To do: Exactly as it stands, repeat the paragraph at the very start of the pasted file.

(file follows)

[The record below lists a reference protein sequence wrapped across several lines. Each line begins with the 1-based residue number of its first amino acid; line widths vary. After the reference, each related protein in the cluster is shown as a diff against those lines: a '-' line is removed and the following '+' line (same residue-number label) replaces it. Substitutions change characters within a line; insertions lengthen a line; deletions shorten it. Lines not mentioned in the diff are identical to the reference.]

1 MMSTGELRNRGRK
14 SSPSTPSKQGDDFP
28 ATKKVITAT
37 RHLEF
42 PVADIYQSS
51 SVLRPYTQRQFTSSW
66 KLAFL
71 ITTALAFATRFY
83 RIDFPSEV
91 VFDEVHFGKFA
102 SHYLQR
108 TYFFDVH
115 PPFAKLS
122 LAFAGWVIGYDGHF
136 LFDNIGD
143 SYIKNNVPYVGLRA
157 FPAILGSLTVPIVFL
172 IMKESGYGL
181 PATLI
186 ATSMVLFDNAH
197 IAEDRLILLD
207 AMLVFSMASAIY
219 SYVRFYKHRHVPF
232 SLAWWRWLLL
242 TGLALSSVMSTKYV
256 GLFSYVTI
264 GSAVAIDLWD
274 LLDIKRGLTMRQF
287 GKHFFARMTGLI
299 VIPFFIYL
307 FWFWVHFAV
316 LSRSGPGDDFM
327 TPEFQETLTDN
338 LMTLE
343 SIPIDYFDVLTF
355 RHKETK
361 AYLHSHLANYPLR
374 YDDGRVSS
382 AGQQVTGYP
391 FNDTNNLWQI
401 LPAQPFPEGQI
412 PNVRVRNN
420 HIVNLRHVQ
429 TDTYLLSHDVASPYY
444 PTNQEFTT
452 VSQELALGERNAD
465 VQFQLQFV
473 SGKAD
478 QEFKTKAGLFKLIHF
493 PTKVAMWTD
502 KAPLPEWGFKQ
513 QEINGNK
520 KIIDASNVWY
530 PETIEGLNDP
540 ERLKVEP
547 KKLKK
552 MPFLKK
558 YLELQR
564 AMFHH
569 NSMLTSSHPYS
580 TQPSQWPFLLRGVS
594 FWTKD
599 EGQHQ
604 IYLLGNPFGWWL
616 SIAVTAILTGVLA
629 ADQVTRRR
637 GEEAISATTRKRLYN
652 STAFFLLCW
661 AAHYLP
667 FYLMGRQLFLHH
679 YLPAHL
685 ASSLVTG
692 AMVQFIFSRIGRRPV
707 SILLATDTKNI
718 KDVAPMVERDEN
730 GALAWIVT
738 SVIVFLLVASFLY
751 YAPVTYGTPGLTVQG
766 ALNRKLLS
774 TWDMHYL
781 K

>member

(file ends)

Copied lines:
[The record below lists a reference protein sequence wrapped across several lines. Each line begins with the 1-based residue number of its first amino acid; line widths vary. After the reference, each related protein in the cluster is shown as a diff against those lines: a '-' line is removed and the following '+' line (same residue-number label) replaces it. Substitutions change characters within a line; insertions lengthen a line; deletions shorten it. Lines not mentioned in the diff are identical to the reference.]